The prolonged coronavirus pandemic will stretch Ukraine’s economic recession through the winter, Economy Minister Ihor Petrashko predicted yesterday. But after a 3% GDP yoy drop in the first quarter, growth will resume in April, he told the Ukrainian Investment Roadshow. Growth will continue strongly, allowing Ukraine to end 2021 with 4.6% GDP growth, he said. Such a U-shaped economic recovery would cancel out the 5% GDP drop forecast for 2020.
Big government spending on infrastructure is singlehandedly pulling the construction sector into positive territory this year, according to analysis by Alfa-Bank Ukraine. Through October, construction is up by 1.9% yoy. A 10.6% rise in infrastructure investment was enough to offset a 18.7% drop in housing construction. Alfa reports: “Spending on roads more than doubled compared to the previous year.”
Overall, the government’s Big Construction’s share of GDP grew from 2.8% in the first quarter, to 10% in the fourth quarter, Mikhail Kukhar, chief economist of Ukraine Economic Outlook, said last week at a road industry forum. He said: “The decline in our country’s GDP would have been 11% in the fourth quarter, if not for the Big Construction project.” The Q4 decline is expected to be about 3.7%.
By the end of this month, the goals of the Big Construction project should be 95% complete, Kyrylo Tymoshenko, deputy presidential chief of staff, tells Interfax-Ukraine. The completion scorecard is: 200 schools and kindergartens: 93% complete; 4,000 km of state roads: 92% complete: and 100 sports facilities – 87% complete. For schools, the construction means new buildings for 8,338 students and renovated buildings for 55,000 students.
Europe’s biggest floating crane is being towed from Istanbul to Zaporizhia to complete the long-delayed bridge over the Dnipro, reports Ukravtodor. When erect, the crane rises 148 meters — nearly the height of Kyiv’s Parus office tower. The bridge complex is 9 km long. Onur, the Turkish company which is carrying out the $400 million contract to complete the bridge says part of the route will open to vehicles at the end of this month.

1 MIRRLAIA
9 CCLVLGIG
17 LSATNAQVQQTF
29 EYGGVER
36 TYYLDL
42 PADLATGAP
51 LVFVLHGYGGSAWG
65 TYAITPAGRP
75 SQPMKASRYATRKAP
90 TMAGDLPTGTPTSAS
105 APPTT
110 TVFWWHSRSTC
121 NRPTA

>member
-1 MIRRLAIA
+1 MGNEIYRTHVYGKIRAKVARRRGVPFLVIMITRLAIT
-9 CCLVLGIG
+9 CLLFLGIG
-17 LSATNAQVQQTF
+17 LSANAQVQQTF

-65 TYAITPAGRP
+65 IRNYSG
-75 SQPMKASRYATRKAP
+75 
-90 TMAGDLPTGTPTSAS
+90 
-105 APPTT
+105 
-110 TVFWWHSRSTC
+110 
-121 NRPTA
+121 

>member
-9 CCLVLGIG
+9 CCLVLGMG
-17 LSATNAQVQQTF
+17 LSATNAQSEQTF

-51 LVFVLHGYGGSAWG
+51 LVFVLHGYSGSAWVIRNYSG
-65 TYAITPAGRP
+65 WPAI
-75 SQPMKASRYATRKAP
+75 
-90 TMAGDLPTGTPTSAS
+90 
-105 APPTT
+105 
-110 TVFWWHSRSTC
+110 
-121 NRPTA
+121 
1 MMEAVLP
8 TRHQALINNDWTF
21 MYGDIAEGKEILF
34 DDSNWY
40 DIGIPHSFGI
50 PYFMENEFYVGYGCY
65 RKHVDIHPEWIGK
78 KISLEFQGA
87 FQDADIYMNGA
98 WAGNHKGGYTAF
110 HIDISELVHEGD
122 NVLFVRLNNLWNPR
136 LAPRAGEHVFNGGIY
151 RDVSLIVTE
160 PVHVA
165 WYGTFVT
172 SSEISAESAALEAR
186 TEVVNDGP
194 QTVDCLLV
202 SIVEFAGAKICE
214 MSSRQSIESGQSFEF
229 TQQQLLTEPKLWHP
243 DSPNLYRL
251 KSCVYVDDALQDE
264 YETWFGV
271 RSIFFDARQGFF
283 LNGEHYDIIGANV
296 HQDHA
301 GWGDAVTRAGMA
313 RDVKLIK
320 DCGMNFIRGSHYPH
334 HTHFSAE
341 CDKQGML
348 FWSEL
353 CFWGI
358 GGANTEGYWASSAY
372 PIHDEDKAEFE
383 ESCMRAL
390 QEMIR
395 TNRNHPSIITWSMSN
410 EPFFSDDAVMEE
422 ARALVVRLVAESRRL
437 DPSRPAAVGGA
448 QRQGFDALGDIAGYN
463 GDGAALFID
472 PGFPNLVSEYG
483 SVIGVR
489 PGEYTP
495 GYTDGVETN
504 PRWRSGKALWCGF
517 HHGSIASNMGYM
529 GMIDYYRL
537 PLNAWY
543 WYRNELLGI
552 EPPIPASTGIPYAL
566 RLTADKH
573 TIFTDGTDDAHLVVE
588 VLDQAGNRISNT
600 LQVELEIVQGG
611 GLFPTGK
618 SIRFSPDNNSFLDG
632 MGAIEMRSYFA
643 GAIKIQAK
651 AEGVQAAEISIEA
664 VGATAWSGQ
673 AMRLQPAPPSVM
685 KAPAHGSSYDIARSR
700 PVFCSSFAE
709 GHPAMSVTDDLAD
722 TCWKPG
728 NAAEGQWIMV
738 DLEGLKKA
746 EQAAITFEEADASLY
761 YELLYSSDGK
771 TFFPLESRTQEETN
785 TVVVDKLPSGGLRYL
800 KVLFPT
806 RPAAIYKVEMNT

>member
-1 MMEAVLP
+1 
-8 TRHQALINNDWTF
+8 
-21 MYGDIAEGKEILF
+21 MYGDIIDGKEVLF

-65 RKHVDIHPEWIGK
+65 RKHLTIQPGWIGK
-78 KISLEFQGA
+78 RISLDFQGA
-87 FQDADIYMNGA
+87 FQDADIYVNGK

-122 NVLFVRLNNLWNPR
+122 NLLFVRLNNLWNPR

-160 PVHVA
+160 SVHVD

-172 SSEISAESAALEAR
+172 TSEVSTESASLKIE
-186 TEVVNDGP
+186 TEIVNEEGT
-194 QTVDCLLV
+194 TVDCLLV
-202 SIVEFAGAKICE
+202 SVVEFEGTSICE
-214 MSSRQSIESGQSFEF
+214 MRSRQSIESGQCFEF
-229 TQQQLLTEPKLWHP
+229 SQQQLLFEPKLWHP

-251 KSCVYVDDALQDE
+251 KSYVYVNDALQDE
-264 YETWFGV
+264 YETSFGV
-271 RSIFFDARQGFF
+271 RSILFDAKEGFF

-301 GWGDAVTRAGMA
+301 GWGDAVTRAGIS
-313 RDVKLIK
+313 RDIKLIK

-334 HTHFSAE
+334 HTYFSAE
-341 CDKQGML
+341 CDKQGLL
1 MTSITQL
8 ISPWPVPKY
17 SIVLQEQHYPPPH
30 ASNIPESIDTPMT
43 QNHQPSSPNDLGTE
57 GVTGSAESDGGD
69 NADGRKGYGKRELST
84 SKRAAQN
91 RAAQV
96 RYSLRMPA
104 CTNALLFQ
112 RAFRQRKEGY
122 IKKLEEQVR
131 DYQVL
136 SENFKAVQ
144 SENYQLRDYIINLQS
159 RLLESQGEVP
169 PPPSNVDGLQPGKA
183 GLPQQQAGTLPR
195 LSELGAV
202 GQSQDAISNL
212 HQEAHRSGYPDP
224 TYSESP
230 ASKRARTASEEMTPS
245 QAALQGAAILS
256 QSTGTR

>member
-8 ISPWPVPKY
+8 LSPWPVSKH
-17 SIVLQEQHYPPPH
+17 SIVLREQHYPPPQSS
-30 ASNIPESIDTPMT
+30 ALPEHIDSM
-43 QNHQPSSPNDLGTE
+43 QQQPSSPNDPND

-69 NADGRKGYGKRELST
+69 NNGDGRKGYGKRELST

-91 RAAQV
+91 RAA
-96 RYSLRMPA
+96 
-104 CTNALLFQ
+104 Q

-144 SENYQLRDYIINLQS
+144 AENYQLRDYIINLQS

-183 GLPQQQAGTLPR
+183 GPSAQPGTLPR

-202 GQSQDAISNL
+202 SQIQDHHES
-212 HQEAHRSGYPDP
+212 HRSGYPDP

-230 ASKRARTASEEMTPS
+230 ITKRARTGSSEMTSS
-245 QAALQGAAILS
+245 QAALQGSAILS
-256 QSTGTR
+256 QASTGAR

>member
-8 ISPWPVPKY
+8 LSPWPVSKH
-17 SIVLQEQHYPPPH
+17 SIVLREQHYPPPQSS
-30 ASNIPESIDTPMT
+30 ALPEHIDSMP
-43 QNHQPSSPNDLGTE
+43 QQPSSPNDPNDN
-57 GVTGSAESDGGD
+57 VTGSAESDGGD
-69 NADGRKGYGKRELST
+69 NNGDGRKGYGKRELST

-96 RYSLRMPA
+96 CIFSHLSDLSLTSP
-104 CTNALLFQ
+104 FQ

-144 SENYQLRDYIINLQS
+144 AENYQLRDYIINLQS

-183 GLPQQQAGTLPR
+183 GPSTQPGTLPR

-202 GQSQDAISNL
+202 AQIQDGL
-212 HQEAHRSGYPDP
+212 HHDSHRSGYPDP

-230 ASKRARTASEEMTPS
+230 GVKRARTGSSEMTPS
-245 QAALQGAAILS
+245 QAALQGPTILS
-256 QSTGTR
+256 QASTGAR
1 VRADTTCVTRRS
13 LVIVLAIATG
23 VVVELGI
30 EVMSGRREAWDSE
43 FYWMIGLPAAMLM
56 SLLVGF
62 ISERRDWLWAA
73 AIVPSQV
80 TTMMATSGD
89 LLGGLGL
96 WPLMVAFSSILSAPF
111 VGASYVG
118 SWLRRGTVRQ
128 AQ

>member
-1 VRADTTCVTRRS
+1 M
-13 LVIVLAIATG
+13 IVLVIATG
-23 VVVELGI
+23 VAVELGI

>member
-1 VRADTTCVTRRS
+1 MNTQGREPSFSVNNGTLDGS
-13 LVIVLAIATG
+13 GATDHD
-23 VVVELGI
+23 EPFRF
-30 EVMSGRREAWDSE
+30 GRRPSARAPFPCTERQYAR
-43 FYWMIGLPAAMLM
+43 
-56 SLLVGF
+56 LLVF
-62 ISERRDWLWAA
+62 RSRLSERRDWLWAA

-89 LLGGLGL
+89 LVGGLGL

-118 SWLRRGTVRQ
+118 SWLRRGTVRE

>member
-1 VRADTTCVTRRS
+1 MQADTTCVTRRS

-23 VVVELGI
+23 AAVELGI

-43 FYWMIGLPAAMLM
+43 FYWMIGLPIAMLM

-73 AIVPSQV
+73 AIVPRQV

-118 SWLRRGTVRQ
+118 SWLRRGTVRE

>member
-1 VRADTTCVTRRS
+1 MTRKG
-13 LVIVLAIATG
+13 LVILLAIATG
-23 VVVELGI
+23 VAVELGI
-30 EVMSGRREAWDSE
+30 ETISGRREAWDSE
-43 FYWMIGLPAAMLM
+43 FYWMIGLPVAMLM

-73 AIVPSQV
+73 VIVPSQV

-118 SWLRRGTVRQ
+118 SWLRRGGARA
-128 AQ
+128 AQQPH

Since March $518 million in loans have been extended to small businesses, a factor in mitigating the impact of the coronavirus recession, the Finance Ministry reported yesterday. Under the ‘5-7-9% Loans’ program, 6,300 loans have been extended to businesses with less than $3.5 million in annual revenue. Of the total, 68% of the loan money has gone to refinance existing debt, the Finance Ministry reported yesterday. There are 23 private and state banks participating in the program.
Home mortgage loans, long a rarity in Ukraine, are up 23% yoy, totalling almost $100 million through October. The average size is for $26,000, and 87% are for second homes, reports the National Bank of Ukraine. The secondary home market is more popular because rates are lower — 14.3% — than for first homes — 17.2%.
By replacing ‘Black Friday’ sales with ‘Black Week’ sales, merchants managed to save what could have been a bleak start to the holiday season, Ukrainian bankers tell Interfax-Ukraine. Charges with Akkord bank cards were up 38% this year, compared to a 47% increased last year. At Kreditvest Bank, Chairman Vasily Nevmerzhitsky said the week over week sales were up only 20-30%. He said: “If we compare sales on Black Friday in 2019 and in Black Week in 2020, the total drop in sales was about 40%.”